The Validity of Thought 1
If life is ultimately the result of natural processes or chance, then so is thought. Your thoughts—including what you are thinking now—would ultimately be a consequence of a long series of irrational causes. Therefore, your thoughts would have no validity, including the thought that life is a result of chance or natural processes (a).
a. “But then arises the doubt, can the mind of man, which has, as I fully believe, been developed from a mind as low as that possessed by the lowest animals, be trusted when it draws such grand conclusions? I cannot pretend to throw the least light on such abstruse problems.” Charles Darwin, The Life and Letters, Vol. 1, p. 313.
“For if my mental processes are determined wholly by the motions of atoms in my brain, I have no reason to suppose that my beliefs are true. They may be sound chemically, but that does not make them sound logically. And hence I have no reason for supposing my brain to be composed of atoms.” J. B. S. Haldane,
Possible Worlds (London: Chatto & Windus, 1927), p. 209.
“If the solar system was brought about by an accidental collision, then the appearance of organic life on this planet was also an accident, and the whole evolution of Man was an accident too. If so, then all our present thoughts are mere accidents—the accidental by-product of the movement of atoms. And this holds for the thoughts of the materialists and astronomers as well as for anyone else’s. But if their thoughts—i. e. of Materialism and Astronomy—are merely accidental by-products, why should we believe them to be true? I see no reason for believing that one accident should be able to give me a correct account of all the other accidents.” C. S. Lewis, God In the Dock (Grand Rapids: Eerdmans Publishing Co., 1970), pp. 52–53.
“Each particular thought is valueless if it is the result of irrational causes. Obviously, then, the whole process of human thought, what we call Reason, is equally valueless if it is the result of irrational causes. Hence every theory of the universe which makes the human mind a result of irrational causes is inadmissible, for it would be a proof that there are no such things as proofs. Which is nonsense. But Naturalism [evolution], as commonly held, is precisely a theory of this sort.” C. S. Lewis, Miracles (New York: Macmillan Publishing Co., 1947), p. 21.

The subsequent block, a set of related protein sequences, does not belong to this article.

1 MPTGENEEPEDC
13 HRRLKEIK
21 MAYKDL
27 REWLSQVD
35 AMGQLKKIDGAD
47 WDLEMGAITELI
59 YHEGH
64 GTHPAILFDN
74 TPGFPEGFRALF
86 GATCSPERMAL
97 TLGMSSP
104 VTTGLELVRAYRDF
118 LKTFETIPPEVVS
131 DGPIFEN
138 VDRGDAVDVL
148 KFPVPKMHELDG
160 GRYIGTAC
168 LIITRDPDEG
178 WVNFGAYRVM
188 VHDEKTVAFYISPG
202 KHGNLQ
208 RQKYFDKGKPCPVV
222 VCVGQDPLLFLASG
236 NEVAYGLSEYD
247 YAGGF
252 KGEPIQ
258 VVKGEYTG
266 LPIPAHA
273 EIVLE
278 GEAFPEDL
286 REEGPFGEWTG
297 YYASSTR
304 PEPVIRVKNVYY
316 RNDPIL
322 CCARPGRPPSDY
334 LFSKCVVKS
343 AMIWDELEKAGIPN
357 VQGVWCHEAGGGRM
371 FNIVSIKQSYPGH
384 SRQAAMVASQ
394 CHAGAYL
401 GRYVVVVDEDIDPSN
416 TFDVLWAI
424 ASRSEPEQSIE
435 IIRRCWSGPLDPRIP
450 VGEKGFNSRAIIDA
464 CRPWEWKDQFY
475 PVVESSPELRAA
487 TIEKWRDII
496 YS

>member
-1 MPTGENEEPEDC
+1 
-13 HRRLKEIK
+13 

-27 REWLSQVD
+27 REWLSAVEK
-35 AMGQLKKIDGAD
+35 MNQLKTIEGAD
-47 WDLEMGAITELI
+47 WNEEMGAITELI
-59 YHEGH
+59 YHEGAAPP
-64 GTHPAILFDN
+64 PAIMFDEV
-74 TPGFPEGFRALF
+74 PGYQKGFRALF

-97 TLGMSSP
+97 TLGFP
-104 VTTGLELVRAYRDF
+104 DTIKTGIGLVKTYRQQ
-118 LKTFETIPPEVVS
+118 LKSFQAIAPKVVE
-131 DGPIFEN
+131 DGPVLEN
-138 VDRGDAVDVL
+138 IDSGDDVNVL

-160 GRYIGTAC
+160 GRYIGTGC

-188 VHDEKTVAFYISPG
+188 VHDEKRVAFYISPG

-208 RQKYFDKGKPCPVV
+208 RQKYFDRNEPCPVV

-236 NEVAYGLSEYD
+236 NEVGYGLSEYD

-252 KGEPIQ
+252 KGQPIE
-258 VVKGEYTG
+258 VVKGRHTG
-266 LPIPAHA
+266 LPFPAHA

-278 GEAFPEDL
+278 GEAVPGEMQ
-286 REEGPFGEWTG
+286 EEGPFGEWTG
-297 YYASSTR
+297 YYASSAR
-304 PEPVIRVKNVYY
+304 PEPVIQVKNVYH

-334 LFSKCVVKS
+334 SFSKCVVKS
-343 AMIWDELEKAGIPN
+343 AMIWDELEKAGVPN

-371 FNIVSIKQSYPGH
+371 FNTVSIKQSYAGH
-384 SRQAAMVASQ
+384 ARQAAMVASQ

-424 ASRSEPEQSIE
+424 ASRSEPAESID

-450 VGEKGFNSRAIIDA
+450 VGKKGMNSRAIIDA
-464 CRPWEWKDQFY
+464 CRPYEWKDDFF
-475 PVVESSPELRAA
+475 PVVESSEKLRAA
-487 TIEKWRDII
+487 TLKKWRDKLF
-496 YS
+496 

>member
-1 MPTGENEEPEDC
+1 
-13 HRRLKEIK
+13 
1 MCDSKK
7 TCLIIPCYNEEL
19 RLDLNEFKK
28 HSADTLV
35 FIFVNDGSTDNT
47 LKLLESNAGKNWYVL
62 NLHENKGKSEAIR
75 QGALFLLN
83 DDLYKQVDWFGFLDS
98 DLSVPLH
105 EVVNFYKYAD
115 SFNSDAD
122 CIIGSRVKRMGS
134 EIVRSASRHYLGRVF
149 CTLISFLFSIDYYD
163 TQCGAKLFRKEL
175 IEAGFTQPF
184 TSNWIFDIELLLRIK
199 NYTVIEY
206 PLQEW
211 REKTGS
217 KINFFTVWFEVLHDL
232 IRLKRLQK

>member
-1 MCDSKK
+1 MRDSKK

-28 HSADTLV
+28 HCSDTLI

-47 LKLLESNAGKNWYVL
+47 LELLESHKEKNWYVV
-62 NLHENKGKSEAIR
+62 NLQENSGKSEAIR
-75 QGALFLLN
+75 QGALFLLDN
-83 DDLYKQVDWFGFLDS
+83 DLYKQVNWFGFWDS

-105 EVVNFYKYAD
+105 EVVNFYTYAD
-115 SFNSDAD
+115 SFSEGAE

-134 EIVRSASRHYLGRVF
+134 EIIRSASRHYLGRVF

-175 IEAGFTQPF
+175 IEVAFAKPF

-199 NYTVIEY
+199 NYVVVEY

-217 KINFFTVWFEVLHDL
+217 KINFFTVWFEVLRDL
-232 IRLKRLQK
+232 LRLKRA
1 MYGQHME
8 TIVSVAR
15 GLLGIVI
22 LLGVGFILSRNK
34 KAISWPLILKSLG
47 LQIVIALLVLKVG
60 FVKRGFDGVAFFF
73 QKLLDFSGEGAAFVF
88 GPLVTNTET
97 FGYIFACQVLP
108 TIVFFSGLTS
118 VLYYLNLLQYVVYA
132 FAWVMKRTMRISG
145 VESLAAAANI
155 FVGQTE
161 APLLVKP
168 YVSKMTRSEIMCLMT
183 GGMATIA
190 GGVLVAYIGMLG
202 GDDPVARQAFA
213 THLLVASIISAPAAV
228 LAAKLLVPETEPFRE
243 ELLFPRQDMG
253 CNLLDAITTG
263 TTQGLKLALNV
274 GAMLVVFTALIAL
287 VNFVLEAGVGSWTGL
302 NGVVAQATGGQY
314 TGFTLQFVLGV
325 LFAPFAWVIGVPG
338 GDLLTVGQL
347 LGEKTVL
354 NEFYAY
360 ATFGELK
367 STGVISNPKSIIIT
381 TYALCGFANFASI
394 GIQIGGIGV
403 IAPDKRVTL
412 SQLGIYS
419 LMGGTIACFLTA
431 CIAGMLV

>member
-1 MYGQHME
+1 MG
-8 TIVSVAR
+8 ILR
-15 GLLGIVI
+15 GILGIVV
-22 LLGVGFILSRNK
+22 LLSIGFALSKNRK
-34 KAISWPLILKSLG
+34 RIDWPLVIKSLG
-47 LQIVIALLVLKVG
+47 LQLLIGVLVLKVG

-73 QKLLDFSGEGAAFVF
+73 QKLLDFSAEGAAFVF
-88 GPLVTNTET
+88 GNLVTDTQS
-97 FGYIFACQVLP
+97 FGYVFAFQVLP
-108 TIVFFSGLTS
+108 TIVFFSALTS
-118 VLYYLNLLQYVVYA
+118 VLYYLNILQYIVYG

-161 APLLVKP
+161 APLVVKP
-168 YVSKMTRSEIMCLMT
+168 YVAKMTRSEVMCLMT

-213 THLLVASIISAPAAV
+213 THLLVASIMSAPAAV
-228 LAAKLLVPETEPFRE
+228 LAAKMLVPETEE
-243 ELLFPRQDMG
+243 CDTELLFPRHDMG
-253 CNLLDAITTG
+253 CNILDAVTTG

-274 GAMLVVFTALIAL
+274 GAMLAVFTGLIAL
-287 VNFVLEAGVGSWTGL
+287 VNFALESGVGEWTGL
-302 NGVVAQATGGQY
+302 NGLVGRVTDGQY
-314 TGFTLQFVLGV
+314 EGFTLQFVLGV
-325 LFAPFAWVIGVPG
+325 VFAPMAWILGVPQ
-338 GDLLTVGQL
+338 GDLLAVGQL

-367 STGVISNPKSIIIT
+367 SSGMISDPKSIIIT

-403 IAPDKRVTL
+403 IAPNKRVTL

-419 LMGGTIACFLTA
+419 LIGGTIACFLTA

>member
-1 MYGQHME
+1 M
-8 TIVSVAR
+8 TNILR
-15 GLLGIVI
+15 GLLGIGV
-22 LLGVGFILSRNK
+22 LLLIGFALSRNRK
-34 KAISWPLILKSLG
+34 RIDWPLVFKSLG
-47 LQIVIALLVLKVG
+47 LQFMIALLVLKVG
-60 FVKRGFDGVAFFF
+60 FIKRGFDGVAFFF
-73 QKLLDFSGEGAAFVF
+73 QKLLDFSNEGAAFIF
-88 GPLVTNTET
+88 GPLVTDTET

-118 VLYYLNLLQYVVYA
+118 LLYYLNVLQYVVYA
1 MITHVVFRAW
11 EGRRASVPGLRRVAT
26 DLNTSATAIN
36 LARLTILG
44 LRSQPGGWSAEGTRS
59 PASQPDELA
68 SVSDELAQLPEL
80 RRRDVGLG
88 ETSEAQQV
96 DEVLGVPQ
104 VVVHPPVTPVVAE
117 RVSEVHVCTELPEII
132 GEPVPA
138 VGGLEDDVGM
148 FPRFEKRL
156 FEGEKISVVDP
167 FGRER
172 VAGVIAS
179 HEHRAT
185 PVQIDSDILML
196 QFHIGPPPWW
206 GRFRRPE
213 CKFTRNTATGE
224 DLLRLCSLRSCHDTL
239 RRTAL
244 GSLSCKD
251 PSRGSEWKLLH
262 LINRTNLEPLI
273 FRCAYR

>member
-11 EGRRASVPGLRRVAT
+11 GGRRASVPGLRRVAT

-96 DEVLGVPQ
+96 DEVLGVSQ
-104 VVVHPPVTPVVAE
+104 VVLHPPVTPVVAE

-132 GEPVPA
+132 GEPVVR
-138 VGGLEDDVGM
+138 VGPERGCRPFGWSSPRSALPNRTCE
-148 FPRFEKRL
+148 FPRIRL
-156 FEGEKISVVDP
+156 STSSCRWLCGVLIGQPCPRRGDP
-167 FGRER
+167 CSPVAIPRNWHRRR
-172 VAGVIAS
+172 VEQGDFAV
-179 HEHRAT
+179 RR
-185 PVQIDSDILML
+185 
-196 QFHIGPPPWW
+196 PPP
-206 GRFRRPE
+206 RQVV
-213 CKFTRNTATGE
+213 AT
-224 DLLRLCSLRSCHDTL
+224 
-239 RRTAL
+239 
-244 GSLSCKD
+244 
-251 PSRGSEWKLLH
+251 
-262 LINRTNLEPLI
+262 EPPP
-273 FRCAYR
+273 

C. S. Lewis, “The Funeral of a Great Myth,” Christian Reflections (Grand Rapids: Eerdmans Publishing Co., 1968), p. 89.
“If the universe is a universe of thought, then its creation must have been an act of thought.” James H. Jeans, The Mysterious Universe, new revised edition (New York: Macmillan Publishing Co., 1932), p. 181.
“A theory that is the product of a mind can never adequately explain the mind that produced the theory. The story of the great scientific mind that discovers absolute truth is satisfying only so long as we accept the mind itself as a given. Once we try to explain the mind as a product of its own discoveries, we are in a hall of mirrors with no exit.” Phillip E. Johnson, Reason in the Balance: The Case Against Naturalism in Science, Law & Education (Downers Grove, Illinois: InterVarsity Press, 1995), p. 62.
“One of the absurdities of materialism [the belief that nothing exists except the material] is that it assumes that the world can be rationally comprehensible only if it is entirely the product of irrational, unguided mechanisms.” Phillip E. Johnson, “The Wedge in Evolutionary Ideology: It’s History, Strategy, and Agenda,” Theology Matters, Vol. 5, No. 2, March/April 1999, p. 5.
Phillip E. Johnson has also made the point that intelligence might produce intelligence. However, for lifeless, inorganic matter to produce intelligence, as the theory of evolution claims, would be an astounding miracle.
[http://www.creationscience.com/onlinebook/LifeSciences47.html >From “In the Beginning” by Walt Brown ]